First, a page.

Goldman-Sachs forecast oil will reach $100 a barrel by the end of next year, helped by a weak dollar and a stronger than expected growth in oil demand.

Financial Times Energy News 19th October

October 19, 2010

BP fourth-quarter bonus tied to safety (Page 1)

Health and safety will be the sole measure used to judge all 80,000 staff for their bonuses in the fourth quarter according to Bob Dudley, new chief executive.

Green investment divides ministers (Page 4)

Details of a green investment bank are likely to be left out of Wednesday’s comprehensive spending review as ministers cannot agree whether to grant the bank power to raise finance from the private sector, for instance by issuing bonds, green Isas, raising loans and other measures.

Subsidy for eight nuclear reactors rejected (Page 4)

“There will be no levy, direct payment or market support for electricity supplied or capacity provided by a private sector new nuclear operator, unless similar support is also made available more widely to other types of generation” said Chris Huhne, secretary of state for energy and climate change.

China feels the strain in rush to save energy (Page 7)

China is rushing to meet its energy saving target of 20% reduction in energy use per unit of gross domestic product. China’s energy intensity fell by 15.6% from 2005-2009, but rose 3.2% in the first quarter of this year.

Wave of closures set to hit US coal stations (Page 8)

Closures ot US coal fired power plants are set to accelerate sharply during the coming decade as a wave of environmental regulations hits the industry. Ageing plants are threatened by the cost of investment needed to cut pollution, as well as by competition from cheap gas supplies created by the boom in US production from previously uneconomic shale rocks.

Rockhopper seeks to extend Falklands drilling (Page 21)

Rockhopper, the Falklands Islands-focused oil explorer, is hoping to raise £200m through an accelerated bookbuilding to extend its drilling programme just days after cutting its resource estimates.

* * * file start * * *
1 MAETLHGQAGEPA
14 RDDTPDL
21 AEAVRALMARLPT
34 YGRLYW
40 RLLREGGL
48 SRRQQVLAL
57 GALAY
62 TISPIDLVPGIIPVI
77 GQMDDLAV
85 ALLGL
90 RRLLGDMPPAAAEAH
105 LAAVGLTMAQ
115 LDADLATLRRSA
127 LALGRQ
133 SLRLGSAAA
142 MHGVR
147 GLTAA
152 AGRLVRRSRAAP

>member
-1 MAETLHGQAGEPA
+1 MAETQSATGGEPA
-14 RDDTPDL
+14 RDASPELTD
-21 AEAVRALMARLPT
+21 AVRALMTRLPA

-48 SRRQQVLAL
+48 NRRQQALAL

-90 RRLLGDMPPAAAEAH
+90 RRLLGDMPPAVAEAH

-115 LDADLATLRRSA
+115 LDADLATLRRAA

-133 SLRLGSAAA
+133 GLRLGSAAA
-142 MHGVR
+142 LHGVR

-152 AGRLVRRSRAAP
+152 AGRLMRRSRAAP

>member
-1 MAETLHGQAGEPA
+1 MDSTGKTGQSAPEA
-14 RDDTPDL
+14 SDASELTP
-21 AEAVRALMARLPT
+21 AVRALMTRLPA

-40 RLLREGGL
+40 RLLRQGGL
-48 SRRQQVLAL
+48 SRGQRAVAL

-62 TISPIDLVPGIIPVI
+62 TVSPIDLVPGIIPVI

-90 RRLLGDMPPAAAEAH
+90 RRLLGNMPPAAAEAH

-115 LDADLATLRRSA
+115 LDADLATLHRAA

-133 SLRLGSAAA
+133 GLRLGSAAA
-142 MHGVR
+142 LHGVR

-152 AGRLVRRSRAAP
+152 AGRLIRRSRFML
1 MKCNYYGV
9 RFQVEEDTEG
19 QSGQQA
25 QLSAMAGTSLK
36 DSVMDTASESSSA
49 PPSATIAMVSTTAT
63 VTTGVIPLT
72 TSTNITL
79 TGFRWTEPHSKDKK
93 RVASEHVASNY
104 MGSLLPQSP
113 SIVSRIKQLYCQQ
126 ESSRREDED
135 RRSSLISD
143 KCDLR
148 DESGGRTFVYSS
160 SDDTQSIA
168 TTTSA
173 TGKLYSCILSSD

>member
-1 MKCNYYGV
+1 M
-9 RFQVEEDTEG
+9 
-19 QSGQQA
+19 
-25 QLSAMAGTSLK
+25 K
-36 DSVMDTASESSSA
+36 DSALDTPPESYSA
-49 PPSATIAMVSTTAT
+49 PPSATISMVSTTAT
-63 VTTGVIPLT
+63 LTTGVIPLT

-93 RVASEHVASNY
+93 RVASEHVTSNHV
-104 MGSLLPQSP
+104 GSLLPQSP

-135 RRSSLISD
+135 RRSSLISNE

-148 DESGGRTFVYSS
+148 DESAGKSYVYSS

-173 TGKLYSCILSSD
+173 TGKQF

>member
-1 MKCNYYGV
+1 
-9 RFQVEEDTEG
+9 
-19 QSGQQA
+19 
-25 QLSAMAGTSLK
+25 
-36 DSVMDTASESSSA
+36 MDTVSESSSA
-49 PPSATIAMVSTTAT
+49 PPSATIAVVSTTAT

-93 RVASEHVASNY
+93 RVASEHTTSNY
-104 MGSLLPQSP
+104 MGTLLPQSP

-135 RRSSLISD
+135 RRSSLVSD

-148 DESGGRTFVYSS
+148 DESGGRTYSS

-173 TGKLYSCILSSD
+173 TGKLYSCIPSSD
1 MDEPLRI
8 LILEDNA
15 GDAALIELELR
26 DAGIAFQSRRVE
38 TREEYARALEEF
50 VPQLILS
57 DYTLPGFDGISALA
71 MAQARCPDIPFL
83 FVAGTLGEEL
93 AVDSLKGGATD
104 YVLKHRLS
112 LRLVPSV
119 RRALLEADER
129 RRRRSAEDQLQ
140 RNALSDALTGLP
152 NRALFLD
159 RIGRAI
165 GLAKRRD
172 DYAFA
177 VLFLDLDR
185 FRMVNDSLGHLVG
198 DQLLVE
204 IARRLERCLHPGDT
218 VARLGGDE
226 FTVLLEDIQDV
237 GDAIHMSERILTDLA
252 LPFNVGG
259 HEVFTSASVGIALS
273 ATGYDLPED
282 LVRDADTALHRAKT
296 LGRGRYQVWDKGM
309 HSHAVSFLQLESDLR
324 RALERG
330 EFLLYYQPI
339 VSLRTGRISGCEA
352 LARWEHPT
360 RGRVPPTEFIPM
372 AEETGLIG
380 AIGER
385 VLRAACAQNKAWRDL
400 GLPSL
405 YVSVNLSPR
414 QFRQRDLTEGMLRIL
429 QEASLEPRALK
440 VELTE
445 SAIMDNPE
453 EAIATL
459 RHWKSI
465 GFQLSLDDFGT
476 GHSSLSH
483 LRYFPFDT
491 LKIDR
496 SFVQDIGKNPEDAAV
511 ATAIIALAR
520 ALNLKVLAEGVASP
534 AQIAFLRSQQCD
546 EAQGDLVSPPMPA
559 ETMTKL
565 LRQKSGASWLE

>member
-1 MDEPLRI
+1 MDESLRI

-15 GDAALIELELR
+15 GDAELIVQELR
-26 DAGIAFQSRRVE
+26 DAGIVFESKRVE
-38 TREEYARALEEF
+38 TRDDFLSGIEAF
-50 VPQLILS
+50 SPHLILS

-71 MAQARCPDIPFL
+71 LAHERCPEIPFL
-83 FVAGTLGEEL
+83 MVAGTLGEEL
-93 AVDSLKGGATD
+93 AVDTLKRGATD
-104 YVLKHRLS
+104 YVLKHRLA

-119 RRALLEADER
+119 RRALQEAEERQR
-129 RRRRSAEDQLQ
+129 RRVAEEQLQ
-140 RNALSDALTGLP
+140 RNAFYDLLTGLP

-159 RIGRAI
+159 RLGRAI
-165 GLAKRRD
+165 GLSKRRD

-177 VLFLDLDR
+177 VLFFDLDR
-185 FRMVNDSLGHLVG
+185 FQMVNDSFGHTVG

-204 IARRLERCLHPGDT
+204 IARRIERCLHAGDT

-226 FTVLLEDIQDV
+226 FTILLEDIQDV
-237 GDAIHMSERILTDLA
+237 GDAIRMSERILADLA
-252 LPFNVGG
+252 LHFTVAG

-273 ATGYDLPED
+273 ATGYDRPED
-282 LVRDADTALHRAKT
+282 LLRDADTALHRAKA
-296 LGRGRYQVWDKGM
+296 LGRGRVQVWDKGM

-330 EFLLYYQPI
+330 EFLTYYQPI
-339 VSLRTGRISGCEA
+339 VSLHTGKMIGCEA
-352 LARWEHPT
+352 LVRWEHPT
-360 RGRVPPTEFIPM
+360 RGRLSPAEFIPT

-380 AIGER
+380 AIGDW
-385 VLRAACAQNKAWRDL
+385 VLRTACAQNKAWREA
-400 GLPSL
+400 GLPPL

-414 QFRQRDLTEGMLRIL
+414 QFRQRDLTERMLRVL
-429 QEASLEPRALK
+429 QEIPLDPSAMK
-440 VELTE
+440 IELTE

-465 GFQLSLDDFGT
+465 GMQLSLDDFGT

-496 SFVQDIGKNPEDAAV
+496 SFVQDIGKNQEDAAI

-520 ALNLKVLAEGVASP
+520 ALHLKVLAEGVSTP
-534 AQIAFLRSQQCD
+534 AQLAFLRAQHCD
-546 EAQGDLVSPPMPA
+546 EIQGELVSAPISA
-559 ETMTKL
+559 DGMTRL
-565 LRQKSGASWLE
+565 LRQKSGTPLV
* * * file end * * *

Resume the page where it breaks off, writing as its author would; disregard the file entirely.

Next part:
TNK-BP looks abroad with Venezuela and Vietnam deal (Page 21)

TNK-BP, the Russian venture half-owned by BP, will pay $1.8bn to buy BP’s production and pipeline assets in Venezuela and Vietnam, in a move that marks its most significant diversification outside Russia. The move puts TNK-BP on the path of international expansion as opportunities for growth in Russia diminish due to increasing resource nationalism and a burdensome tax regime.

Financial Times Energy News 18th October

October 18, 2010

Huhne backs nuclear power surge (Page 2)

The way will be cleared for the next generation of nuclear power stations on Monday with the publication of a revised list of suitable sites and clearer guidelines on how they can be used. The proposed new plants are not expected to be operational before 2018. Funding is expected to be cut for a 10-mile barrage across the SDevern that could have generated about 5% of the UK’s electricity.

Low gas prices to reshape industry (Page 24)

Low US natural gas prices intensify pressure on producers, with analysts expecting many to form joint ventures and to sell off assets to raise cash. Prices have been trading at about $3-$4/mBtu down from the record $13.69/mBtu reached in 2008.

IPO for Enel’s renewables unit to test investor appetite (Page 24)

Enel, the partially privatised Italian utility, plans to sell as much as €3.4bn worth of shares in its diversified renewables business, which is present in 16 countries and includes geothermal, hydro, solar and photovoltaic, biomass and wind energy. Enel Green Power (EGP) hopes to reverse the trend of falling renewables prices by offering a more diversified portfolio.

Big subsidies for wind lead to four-year investment plan (Page 24)

EGP plans to invest 90% of its projected capital expenditure in wind over the next four years. UBS expects subsidies for wind and solar across Europe could surge from €11bn in 2010 to €13bn in 2015.

Financial Times Energy News 14th October

October 14, 2010

Topland expands into green energy (Page 22)

Topland, the investment company managed by property entrepreneurs Sol and Eddie Zakay, has invested in a solar energy technology business that will use its retail estate portfolio to generate and trade power. The company has taken an undisclosed financial stake in Esco NRG, a renewable energy service company, and has agreed to open certain properties for use as future sites for PV arrays. Esco NRG was established in February 2010 and will this week launch the UK’s largest solar PV array, 745 sq m.

Sale of Cairn unit to be test case for India (Page 23)

Vedanta, the Indian-focused mining company, who have become a global mining group, mainly by buying under performing state-owned Indian mining firms and strengthening their operations, is now launching into oil and gas productions and wants to buy a $9.6bn controlling stake in Cairn Energy’s Indian subsidiary.

Financial Times Energy News 13th October

October 13, 2010

Curbs on deepwater drilling lifted early (Page 6)

The Obama administration lifted its moratorium on deepwater drilling ahead of schedule, saying new environmental and safety regulations had significantly reduced the risks of a big accident; however some cautioned it was a meaningless gesture, oil groups still faced a long process before oil production could be ramped up as they wait for drilling permits.